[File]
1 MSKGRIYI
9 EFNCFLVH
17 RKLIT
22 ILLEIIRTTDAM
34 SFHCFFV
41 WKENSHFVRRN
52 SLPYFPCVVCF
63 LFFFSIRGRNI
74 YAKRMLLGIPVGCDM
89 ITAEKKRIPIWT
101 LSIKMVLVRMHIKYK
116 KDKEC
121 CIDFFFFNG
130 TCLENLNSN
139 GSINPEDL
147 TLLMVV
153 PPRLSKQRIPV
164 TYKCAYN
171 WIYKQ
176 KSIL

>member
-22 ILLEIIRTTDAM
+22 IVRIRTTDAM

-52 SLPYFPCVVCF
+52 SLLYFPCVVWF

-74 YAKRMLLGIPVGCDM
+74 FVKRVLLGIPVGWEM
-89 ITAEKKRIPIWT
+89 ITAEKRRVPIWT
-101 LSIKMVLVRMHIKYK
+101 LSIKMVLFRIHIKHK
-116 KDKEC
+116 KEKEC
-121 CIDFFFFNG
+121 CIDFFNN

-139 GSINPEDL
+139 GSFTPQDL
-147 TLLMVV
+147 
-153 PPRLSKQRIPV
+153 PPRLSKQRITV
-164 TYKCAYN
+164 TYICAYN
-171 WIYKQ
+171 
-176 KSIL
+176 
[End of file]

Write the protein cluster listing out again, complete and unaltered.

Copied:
1 MSKGRIYI
9 EFNCFLVH
17 RKLIT
22 ILLEIIRTTDAM
34 SFHCFFV
41 WKENSHFVRRN
52 SLPYFPCVVCF
63 LFFFSIRGRNI
74 YAKRMLLGIPVGCDM
89 ITAEKKRIPIWT
101 LSIKMVLVRMHIKYK
116 KDKEC
121 CIDFFFFNG
130 TCLENLNSN
139 GSINPEDL
147 TLLMVV
153 PPRLSKQRIPV
164 TYKCAYN
171 WIYKQ
176 KSIL

>member
-22 ILLEIIRTTDAM
+22 IVRIRTTDAM

-52 SLPYFPCVVCF
+52 SLLYFPCVVWF

-74 YAKRMLLGIPVGCDM
+74 FVKRVLLGIPVGWEM
-89 ITAEKKRIPIWT
+89 ITAEKRRVPIWT
-101 LSIKMVLVRMHIKYK
+101 LSIKMVLFRIHIKHK
-116 KDKEC
+116 KEKEC
-121 CIDFFFFNG
+121 CIDFFNN

-139 GSINPEDL
+139 GSFTPQDL
-147 TLLMVV
+147 
-153 PPRLSKQRIPV
+153 PPRLSKQRITV
-164 TYKCAYN
+164 TYICAYN
-171 WIYKQ
+171 
-176 KSIL
+176 